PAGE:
Chapter

Moral Dialogues: A Communitarian Core Element <sup>1</sup>

Amitai Etzioni

in Debating Democracy's Discontent

Published in print October 1998 | ISBN: 9780198294962
Published online November 2003 | e-ISBN: 9780191598708 | DOI: http://dx.doi.org/10.1093/0198294964.003.0015
 Moral Dialogues: A Communitarian Core Element  1

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The literature that explores the ways collectives formulate public policies is deeply influenced by the liberal way of thinking that argues that the way a democratic people ought to proceed (or/and does proceed) is for them to dispassionately discuss the facts of the situation, explore their logical implications, examine the alternatives that are available, and choose the one that is the most appropriate as determined on the basis of empirical evidence and logical conclusions. Deliberations have been contrasted with culture wars, a term used to suggest that the public is profoundly divided in its commitments to basic values, and that segments of the public confront each other in a highly charged way, often demonizing one another and turning differences into total opposition to the other’s fundamental commitments. Moral dialogues occur when a group of people engage in a process of sorting the values that will guide their formulations of the social good; they occur often in societies that fit the communitarian paradigm of balancing autonomy and order. A major characteristic of moral dialogues is that they abide by rules of engagement that reflect the basic tenet that a participant’s words and actions should be based on the recognition that the conflicting parties are members of one and the same community. Further development of these rules can serve both as an entry point into the dialogues themselves and as a pillar for sustaining them when social breakdowns are looming or the current normative course leaves certain groups feeling disassociated or disaffected from social processes.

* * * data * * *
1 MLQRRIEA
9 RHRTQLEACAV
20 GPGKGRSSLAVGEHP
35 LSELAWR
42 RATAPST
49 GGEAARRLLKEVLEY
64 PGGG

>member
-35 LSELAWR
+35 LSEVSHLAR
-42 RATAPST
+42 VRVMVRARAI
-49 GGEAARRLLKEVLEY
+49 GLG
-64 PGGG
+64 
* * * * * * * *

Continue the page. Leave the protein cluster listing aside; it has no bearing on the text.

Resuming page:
Keywords: breakdowns; communitarian; culture; deliberations; dialogues; dispassionate; evidence; moral; rules; wars

Chapter.  5107 words. 

Subjects: Political Theory

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